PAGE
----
Epstein: "What Was Roberts Thinking?" (#UChiLawSCt)

What Was Roberts Thinking?

The dust has hardly settled on the Supreme Court’s decision over the Affordable Care Act (National Federation of Independent Business v. Sebelius, i.e. NFIB). It will take some time to pull together all the discordant threads in Chief Justice Robert’s decision, which will continue to puzzle, bemuse, please, and outrage for months and years to come. He did well on his treatment of the Medicaid extension. But on the crucial issue of the individual mandate and the taxing power, he sounds like a lawyer who is too clever by half.  The point here is ironic, for without question, the Chief Justice came to his decision by self-consciously marching to the beat of two drummers: judge and statesman.

The Roberts Tango: Statesman or Umpire?

He takes on the role of the umpire judge because he claims to be a lawyer, and not a social planner, so that his decisions have to do with questions of entitlement and government power, not with wisdom and politics. It may be that Supreme Court justices are not, as Roberts has sometimes said, just umpires who call balls and strikes. But the reason that this model of strict interpretation has long had a strong appeal to the Chief Justice is that it affords him a way to resist the charge that he has led the Court in the usurpation of the functions of the democratic branches of government, by making policy as he sees fit.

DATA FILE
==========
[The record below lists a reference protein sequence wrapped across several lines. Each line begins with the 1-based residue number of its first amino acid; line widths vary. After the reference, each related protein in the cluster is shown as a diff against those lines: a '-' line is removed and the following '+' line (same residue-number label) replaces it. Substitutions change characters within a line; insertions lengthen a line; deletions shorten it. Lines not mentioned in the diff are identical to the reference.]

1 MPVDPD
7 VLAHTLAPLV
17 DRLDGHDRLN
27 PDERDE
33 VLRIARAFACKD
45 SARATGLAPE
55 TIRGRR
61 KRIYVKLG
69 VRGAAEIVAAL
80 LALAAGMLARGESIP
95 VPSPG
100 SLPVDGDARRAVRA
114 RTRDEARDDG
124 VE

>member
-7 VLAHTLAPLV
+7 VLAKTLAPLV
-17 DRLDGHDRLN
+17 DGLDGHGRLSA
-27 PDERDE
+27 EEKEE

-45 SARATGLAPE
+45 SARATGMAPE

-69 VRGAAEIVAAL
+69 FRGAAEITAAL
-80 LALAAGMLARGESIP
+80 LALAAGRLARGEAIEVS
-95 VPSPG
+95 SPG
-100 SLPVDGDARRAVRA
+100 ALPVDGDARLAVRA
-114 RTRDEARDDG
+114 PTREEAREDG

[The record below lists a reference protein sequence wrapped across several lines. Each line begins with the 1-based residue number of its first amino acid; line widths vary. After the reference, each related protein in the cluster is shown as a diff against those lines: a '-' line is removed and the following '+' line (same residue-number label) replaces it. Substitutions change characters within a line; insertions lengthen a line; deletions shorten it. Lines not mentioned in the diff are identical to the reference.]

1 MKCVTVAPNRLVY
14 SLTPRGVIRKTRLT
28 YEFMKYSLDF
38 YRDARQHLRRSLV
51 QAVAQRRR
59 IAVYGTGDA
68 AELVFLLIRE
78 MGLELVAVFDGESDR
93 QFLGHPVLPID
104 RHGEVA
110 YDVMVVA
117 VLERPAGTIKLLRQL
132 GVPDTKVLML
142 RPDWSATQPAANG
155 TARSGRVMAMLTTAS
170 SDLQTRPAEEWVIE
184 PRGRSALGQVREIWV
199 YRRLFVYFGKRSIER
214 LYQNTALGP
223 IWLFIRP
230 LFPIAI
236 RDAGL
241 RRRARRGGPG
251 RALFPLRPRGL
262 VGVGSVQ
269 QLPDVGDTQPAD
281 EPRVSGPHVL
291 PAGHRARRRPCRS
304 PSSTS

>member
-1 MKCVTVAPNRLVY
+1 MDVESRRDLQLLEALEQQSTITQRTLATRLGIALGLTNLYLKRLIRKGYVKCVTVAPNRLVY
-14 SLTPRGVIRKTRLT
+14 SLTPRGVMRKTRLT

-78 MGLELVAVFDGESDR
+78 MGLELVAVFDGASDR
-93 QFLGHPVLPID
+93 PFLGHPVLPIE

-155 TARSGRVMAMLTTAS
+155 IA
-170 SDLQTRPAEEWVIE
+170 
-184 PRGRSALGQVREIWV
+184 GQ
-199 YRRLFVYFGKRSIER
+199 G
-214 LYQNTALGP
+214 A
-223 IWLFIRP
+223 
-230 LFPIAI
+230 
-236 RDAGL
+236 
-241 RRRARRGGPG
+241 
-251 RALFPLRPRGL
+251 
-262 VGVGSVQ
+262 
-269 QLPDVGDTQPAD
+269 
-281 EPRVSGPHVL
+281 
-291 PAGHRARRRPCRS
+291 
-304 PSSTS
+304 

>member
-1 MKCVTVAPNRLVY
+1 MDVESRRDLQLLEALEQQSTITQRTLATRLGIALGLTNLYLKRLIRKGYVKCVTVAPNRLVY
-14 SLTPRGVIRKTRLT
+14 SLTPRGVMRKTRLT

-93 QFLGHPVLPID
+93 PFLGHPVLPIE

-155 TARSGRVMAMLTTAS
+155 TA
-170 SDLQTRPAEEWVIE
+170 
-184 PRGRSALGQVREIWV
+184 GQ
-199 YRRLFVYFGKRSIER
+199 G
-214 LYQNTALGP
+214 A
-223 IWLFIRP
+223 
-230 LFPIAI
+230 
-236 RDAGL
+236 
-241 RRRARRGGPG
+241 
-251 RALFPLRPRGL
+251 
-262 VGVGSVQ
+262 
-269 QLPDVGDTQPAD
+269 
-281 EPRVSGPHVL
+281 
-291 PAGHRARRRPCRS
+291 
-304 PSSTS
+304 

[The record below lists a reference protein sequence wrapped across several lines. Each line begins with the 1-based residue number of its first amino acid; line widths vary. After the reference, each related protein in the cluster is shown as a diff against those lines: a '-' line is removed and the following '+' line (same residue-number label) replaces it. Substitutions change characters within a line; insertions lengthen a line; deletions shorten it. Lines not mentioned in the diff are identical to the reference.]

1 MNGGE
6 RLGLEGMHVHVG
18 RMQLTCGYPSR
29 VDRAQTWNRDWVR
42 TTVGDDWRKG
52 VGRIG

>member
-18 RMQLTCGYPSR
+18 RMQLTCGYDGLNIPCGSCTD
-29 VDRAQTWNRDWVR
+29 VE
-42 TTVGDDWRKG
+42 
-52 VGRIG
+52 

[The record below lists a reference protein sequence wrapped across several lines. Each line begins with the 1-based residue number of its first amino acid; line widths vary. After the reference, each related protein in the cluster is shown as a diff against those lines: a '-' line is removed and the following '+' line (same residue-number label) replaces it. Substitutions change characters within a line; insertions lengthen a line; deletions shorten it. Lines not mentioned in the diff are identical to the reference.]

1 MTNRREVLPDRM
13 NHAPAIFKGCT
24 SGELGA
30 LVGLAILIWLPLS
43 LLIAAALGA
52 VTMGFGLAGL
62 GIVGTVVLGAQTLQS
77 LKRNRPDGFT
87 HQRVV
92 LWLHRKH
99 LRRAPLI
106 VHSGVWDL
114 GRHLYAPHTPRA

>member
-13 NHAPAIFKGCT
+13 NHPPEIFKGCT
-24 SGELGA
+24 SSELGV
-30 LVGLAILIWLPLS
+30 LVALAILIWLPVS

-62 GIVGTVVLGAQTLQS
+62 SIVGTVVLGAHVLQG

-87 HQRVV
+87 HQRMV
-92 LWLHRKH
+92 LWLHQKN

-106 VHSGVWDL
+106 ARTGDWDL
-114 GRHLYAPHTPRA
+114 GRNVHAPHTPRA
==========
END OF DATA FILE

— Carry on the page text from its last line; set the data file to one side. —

Accordingly, he is keenly aware of his statesman’s role as the Chief Justice of the United States Supreme Court. He has two obvious role models to look to. The first is Chief Justice Charles Evans Hughes who, in NLRB v. Jones & Laughlin Steel Corp., essentially switched course at the eleventh hour to sustain the constitutionality of the National Labor Relations Act under a reading of the Commerce Clause that increased the size of the federal government one-hundred fold (or more). The second model is Chief Justice Earl Warren, who led a unanimous court in holding that segregated institutions had “no place” under the equal protection clause in the decision for Brown v. Board of Education.

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